This is the Wind River Training Center, where I attended a meeting this past week. The building was built by the Civilian Conservation Corps (aka “Roosevelt’s Tree Army”) in 1935. It’s an outstanding example of what is called “Cascadian” style architecture, designed to reflect the character of the Pacific Northwest. The wood was harvested and milled locally. Inside, tall double-hung windows gather light that gleams on dark wood details–paneling, beams, flooring, ceilings, corbels, moldings and railings. A stone fireplace dominates the north wall and a portrait of first Forest Service Chief Gifford Pinchot watches over the proceedings. Every photo of GP is somber, and he has rather sad hound-dog eyes as well as an impressive early 20th century moustache. Pinchot criticized President Taft’s policies and was fired in 1910. Politics and the Forest Service have been tangled up together from the beginning, and this has not changed.
During breaks, we hung out on that wide porch talking in small groups. I also looked at photos on the walls inside. Sepia-toned group shots of men in FS uniforms from the 40s and 50s–engineers from around Washington and Oregon, Fire Control men, Timber men. All men.
Across the road is the site of the former Wind River nursery. More Cascadian style buildings, mostly residences. Other buildings had a more utilitarian 1960s feeling, warehouses and sheds and such. Closed up, paint peeling, full of the unused stuff of a couple decades ago. Once a busy ranger station, the place is now nearly abandoned. Some of the houses are occupied, but most stand empty. I was told of an old arboretum behind the buildings, so I went exploring.
I found a shelter at the beginning of a brushy trail. Inside this CCC-constructed building was a round of a very Douglas-fir, at least twelve feet in diameter. A sign stated that this round had been cut from a section 60 feet above the ground.
You never see trees that big any more.
In 1912, foresters wanted to know which tree species would thrive in the Pacific Northwest. They gathered seeds from all over the world, and planted them here. All the hardwoods failed by 1924. By the 1950s, it was clear that native conifers had an advantage. Wandering along the tangled pathways, I came across a few stunted remnants: red spruce from Maine, Spanish fir, Mongolian Scotch pine (?!), red pine from Michigan, even a cedar of Lebanon from the Middle East. There were empty spaces where other firs and spruces had died. Some trees were so damaged by heavy snow in the 50s and 60s that they gave up, leaving rotting snags.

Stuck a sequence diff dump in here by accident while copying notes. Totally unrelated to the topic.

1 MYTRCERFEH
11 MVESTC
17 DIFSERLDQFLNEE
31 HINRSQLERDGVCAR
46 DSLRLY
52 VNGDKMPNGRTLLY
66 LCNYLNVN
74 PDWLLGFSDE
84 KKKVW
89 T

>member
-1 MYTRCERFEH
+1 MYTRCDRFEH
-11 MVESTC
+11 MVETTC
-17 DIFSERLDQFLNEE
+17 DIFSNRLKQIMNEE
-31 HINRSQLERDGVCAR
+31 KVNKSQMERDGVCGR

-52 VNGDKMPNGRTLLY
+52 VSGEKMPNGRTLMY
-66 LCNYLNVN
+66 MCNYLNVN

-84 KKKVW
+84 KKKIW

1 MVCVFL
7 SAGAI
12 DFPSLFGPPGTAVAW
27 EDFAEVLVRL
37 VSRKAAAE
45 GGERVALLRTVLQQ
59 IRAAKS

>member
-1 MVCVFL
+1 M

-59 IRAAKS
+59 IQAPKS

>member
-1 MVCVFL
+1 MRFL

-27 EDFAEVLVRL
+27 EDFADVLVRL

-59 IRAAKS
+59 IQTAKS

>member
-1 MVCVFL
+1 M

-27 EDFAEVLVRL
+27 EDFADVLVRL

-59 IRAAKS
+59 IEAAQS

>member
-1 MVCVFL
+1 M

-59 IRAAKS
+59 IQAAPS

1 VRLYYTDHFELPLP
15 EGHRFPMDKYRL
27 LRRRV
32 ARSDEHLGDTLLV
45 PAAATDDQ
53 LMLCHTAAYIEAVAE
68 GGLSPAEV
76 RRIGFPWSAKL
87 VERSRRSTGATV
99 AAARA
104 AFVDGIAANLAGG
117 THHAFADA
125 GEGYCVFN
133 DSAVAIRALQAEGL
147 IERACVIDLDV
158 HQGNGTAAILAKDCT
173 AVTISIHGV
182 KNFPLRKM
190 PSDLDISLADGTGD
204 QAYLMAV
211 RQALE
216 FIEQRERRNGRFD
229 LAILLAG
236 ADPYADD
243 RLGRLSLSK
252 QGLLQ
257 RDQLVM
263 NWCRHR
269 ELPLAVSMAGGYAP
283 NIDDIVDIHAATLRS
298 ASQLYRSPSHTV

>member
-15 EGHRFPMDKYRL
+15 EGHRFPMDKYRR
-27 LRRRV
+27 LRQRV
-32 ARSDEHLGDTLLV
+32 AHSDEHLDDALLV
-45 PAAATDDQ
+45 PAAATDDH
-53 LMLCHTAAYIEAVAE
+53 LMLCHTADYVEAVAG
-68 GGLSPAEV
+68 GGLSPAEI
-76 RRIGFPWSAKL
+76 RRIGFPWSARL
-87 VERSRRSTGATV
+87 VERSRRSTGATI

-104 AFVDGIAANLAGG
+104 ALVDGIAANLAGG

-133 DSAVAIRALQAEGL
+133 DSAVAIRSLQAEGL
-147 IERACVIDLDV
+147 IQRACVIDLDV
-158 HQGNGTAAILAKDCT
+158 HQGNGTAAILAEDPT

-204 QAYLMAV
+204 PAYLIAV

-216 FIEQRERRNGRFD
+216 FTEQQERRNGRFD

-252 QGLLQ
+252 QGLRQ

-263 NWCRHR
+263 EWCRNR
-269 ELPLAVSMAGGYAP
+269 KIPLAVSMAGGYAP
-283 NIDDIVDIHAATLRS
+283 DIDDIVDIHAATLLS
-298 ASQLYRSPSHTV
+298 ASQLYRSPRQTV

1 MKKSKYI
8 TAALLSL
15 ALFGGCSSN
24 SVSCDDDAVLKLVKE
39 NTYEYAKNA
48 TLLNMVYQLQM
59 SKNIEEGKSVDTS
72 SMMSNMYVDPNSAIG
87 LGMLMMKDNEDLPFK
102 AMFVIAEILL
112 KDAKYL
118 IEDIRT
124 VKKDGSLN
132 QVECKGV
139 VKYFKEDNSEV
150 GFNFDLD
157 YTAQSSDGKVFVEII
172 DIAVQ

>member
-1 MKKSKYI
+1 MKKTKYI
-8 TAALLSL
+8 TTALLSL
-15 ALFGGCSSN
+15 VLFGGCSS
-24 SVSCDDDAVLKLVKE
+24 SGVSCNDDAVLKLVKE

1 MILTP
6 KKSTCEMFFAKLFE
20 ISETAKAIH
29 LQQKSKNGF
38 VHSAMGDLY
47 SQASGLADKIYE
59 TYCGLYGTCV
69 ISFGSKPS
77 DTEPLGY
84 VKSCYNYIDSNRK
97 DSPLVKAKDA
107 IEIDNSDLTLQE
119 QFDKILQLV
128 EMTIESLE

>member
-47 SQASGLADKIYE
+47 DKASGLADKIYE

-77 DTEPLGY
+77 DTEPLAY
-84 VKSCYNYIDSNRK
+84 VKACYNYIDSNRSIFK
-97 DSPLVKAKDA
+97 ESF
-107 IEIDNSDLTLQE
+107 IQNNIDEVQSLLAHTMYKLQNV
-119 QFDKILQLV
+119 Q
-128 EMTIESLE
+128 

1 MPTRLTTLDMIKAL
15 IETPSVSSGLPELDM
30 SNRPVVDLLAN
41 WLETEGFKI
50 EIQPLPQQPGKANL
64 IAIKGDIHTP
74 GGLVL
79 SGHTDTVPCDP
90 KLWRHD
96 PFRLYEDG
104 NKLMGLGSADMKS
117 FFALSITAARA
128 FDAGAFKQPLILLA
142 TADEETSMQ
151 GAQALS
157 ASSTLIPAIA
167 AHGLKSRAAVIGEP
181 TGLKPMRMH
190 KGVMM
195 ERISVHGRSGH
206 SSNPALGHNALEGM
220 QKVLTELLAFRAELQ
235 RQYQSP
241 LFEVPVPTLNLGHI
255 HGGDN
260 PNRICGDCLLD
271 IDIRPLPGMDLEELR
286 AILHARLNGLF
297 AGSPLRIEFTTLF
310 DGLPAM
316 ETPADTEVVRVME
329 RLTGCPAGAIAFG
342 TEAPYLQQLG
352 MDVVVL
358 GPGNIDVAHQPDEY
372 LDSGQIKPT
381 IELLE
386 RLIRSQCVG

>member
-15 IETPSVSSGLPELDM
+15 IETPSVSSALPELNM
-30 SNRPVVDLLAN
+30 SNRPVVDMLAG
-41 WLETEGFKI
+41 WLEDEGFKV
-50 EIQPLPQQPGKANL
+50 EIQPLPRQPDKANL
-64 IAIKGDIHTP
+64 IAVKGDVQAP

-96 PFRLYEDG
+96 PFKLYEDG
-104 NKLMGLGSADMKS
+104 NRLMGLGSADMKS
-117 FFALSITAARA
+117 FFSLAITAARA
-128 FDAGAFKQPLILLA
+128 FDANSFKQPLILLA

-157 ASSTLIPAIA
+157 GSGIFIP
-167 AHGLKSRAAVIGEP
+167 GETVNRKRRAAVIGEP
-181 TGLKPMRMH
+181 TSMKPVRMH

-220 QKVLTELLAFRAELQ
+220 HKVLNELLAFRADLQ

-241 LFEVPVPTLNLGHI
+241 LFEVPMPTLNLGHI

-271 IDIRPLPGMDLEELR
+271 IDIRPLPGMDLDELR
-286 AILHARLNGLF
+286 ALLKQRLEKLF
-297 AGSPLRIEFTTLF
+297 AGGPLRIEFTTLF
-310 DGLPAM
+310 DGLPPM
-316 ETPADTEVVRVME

The experiment was abandoned, and the native forest returns. Salal and bracken grow profusely, along with fast-growing red alder and young western hemlocks. As I walked, the sky echoed with the calls of ravens who have been here all along in this misty land of rain and supremely adapted native conifers.
Elegiac is the right word: 1. Of, relating to, or involving elegy or mourning or expressing sorrow for that which is irrecoverably past. I felt the presence of ghosts. This place was once the pride and joy of the people who lived and worked here, who believed in Gifford Pinchot’s vision of public forests managed for the benefit of humankind. Now porches sag, the ground that once grew seedlings has been transformed into a cow pasture, and the roads and paths are taken over by blackberry vines. The Forest Service has been downsized and demoralized and flung about by the stormy winds of politics.
Not all of the exotic trees failed. Giant sequoias were planted at Wind River and they are growing. They are not so far out of their range. Standing at their bases in a small grove, I looked up into their towering heights. The bark is furrowed, and the butts take on a graceful swell as they rise from solid roots. They have adapted.
Maybe something new has a chance to grow. The meeting I attended was for advanced sawyers. The faces in the room were similar to the faces in the old photos only not so white and not so male. We talked of chainsaws and training sawyers, safety and new technology. And a few of us went off to talk about how to keep the skill of crosscut sawing alive. In the Forest Service, the number of experienced crosscut sawyers is dwindling. Trail organizations who volunteer to help us are picking up the old saws and learning. With the fiftieth anniversary of the Wilderness Act coming in 2014, maybe there will be a resurgence of interest in traditional tools.
Whatever finds a way to thrive, I hope it will be tough and native. Rooted in the past yet adaptable. Strong and surprising.
We’ll see, eh?